This is the preliminary report from HRAPF executive director Adrian Jjuuko on his team’s investigation, which occurred before FNUR reported that it had successfully helped 65 LGBT people leave the country and thus before FNUR was willing to disclose details of the events some of them allegedly witnessed:

I now have a preliminary report from the HRAPF team that went to Buyende. This team is made up of 3 lawyers and two paralegals and they have dealt with LGBTI cases for sometime and have been working closely with the communities, and the police.

The object of the verification exercise was to find out whether any one else has heard of the five murders so that we could independently verify the information.

The team started at Buyende Town and then moved on to Butukiro. One thing that was established even before the team left Kampala is that there is no village called ‘Itukira’ in Buyende. [Editor’s note: Itukira was cited by FNUR as the location of the six murders. FNUR says it has evidence that the village exists, but has not yet provided it.] We established this through an updated record of all Villages and other administrative units in Uganda issued by the Electoral Commission. Indeed in Buyende Town, no one knew of a village by that name. As such the team decided to go to Kitukiro Trading Centre and Kitukiro village which are the closest name to ‘Itukira’.

 

In Buyende Town, the team visited the Central Police Station and interviewed the Officer in Charge of the Station and the Officer in Charge of Criminal Investigations who both stated that they have not handled a case of mob justice or murder or homicide in the past one month or even in the recent past. Their only homicide was a last week murder of a one-year-old child by its mother. The team also spoke to ordinary people who had not heard of any case of mob justice or murder or any other form of homicide except the child murder.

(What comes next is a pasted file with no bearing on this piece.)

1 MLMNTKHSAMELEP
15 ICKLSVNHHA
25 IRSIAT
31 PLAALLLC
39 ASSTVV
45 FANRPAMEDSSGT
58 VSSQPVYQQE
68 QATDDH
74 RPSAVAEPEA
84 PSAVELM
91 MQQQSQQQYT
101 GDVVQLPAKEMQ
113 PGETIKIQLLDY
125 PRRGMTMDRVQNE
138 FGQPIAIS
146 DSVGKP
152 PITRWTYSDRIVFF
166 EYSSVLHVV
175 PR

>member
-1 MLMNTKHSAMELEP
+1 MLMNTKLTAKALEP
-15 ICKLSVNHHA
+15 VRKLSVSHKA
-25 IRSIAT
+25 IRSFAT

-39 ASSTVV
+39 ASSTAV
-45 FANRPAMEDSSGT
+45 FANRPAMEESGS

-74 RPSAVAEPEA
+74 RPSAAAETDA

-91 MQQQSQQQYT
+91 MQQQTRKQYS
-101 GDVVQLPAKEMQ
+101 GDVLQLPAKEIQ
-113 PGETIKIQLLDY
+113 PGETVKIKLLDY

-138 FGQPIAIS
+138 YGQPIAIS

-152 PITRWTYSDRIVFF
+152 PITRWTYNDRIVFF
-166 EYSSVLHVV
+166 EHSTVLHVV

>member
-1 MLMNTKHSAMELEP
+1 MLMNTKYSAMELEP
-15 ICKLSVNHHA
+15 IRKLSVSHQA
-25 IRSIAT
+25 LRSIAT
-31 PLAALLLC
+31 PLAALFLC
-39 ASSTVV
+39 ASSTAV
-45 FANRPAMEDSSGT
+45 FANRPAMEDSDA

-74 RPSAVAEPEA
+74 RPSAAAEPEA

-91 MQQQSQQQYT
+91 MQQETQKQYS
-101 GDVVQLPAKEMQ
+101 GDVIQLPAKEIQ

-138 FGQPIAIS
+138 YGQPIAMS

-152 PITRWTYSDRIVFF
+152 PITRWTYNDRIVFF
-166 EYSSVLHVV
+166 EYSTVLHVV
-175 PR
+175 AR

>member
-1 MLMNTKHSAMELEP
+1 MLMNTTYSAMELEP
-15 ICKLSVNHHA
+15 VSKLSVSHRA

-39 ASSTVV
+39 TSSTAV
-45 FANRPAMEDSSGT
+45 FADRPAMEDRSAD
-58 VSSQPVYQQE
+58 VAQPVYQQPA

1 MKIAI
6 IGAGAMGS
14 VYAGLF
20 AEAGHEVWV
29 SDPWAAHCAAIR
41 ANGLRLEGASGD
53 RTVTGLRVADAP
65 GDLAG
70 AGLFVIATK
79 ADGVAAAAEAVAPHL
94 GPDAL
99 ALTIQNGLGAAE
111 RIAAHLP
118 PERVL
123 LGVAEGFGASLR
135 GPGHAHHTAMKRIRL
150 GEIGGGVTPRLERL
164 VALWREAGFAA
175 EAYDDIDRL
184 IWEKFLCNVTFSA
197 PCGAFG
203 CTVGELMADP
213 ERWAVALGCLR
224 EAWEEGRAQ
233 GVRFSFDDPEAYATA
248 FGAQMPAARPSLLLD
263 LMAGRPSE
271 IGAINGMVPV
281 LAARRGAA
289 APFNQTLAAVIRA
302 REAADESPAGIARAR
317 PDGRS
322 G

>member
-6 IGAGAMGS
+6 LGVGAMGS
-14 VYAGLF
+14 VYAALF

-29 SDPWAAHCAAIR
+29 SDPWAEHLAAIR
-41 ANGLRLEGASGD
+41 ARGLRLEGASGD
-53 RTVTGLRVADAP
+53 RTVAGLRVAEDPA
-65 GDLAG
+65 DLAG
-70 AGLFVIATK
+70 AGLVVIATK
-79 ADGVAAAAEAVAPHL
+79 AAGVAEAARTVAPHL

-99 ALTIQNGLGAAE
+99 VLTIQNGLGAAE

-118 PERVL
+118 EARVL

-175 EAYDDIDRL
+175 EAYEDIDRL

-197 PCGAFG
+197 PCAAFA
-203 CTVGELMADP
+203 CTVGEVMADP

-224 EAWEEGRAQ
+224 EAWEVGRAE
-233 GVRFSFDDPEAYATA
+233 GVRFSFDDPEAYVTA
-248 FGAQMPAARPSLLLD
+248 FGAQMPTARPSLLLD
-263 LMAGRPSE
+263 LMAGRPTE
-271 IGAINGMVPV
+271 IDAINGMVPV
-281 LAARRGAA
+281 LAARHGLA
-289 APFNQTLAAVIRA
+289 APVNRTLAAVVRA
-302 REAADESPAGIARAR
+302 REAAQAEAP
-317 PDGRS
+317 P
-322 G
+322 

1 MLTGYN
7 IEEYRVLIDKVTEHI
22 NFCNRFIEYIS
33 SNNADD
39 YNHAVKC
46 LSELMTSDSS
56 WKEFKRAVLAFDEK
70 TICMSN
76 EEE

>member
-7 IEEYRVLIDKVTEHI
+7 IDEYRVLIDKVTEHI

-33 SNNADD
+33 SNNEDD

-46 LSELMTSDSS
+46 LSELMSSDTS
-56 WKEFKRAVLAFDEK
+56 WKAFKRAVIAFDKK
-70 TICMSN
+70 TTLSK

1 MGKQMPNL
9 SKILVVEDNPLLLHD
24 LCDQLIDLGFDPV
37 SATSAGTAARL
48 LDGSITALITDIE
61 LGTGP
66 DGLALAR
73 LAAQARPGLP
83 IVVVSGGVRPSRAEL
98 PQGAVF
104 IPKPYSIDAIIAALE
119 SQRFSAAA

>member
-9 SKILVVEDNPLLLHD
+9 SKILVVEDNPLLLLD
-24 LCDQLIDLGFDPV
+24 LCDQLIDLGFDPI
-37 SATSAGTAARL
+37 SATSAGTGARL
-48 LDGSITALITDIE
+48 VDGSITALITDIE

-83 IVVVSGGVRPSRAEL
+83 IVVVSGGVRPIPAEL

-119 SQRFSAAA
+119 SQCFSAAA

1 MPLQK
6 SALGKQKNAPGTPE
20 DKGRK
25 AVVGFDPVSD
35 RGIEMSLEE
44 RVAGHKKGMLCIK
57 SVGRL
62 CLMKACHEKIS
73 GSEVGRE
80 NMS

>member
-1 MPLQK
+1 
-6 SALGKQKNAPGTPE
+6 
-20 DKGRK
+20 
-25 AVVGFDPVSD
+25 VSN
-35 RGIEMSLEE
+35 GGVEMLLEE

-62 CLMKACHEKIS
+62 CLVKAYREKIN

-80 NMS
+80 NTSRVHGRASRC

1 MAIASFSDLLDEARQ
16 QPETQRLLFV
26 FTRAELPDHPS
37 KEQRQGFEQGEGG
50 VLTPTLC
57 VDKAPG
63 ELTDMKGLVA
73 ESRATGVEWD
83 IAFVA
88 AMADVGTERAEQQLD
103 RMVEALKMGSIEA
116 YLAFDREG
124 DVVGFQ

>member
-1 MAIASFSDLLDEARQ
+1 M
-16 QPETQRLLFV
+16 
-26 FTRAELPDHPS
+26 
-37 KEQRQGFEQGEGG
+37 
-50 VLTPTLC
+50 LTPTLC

The team then moved on to Butukiro. At the Police Post, the Officer also stated that they had not handled a case of homicide or mob justice. The team also spoke to a woman Councillor at the Parish level who also had not heard of any homicide or mob justice case. Ordinary people including boda boda [motorcycle transport] riders  also had not heard of the case. The team also inquired about recent burials in the areas and there was none in the last week except the murdered child. They recalled a case of a person who was beaten last year when he tried to build at a well which is shared by the whole community.

Since it was getting dark and also since there was not a single lead to follow, the team called off the exercise.

So that is what we have found. The limitations are that the investigation was done in a space of 4 hours and that the none of those who claimed that this took place was interviewed.

My personal opinion is that however remote an area is, and Buyende is indeed remote, there is no way five people could be stoned to death and the news does not spread.[Editor’s note: Six people were reportedly stoned to death there. The location of the reported stoning of the seventh man on Aug. 5 has not been specified.]

So, that is it. That is what the HRAPF team has found. If any one needs further verification, we can involve the police leadership, but for now that is it.